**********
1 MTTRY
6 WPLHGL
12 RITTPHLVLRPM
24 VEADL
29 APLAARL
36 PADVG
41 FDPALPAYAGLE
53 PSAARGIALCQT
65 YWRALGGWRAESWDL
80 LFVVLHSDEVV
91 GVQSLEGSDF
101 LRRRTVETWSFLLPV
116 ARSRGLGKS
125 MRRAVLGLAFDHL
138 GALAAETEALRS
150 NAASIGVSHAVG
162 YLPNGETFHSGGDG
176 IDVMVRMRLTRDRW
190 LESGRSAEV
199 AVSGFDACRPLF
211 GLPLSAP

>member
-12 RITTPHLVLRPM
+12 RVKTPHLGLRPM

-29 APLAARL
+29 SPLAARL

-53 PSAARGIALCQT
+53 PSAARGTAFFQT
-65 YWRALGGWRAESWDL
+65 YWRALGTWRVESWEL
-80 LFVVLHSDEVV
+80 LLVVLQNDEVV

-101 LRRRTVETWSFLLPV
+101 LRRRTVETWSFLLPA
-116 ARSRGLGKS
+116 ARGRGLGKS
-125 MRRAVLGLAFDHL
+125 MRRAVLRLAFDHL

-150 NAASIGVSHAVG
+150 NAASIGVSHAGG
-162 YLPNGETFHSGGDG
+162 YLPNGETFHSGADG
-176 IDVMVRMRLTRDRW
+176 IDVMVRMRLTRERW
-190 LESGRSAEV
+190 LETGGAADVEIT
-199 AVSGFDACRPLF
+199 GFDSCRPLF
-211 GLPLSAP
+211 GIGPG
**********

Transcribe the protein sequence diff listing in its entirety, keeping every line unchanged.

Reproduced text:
1 MTTRY
6 WPLHGL
12 RITTPHLVLRPM
24 VEADL
29 APLAARL
36 PADVG
41 FDPALPAYAGLE
53 PSAARGIALCQT
65 YWRALGGWRAESWDL
80 LFVVLHSDEVV
91 GVQSLEGSDF
101 LRRRTVETWSFLLPV
116 ARSRGLGKS
125 MRRAVLGLAFDHL
138 GALAAETEALRS
150 NAASIGVSHAVG
162 YLPNGETFHSGGDG
176 IDVMVRMRLTRDRW
190 LESGRSAEV
199 AVSGFDACRPLF
211 GLPLSAP

>member
-12 RITTPHLVLRPM
+12 RVKTPHLGLRPM

-29 APLAARL
+29 SPLAARL

-53 PSAARGIALCQT
+53 PSAARGTAFFQT
-65 YWRALGGWRAESWDL
+65 YWRALGTWRVESWEL
-80 LFVVLHSDEVV
+80 LLVVLQNDEVV

-101 LRRRTVETWSFLLPV
+101 LRRRTVETWSFLLPA
-116 ARSRGLGKS
+116 ARGRGLGKS
-125 MRRAVLGLAFDHL
+125 MRRAVLRLAFDHL

-150 NAASIGVSHAVG
+150 NAASIGVSHAGG
-162 YLPNGETFHSGGDG
+162 YLPNGETFHSGADG
-176 IDVMVRMRLTRDRW
+176 IDVMVRMRLTRERW
-190 LESGRSAEV
+190 LETGGAADVEIT
-199 AVSGFDACRPLF
+199 GFDSCRPLF
-211 GLPLSAP
+211 GIGPG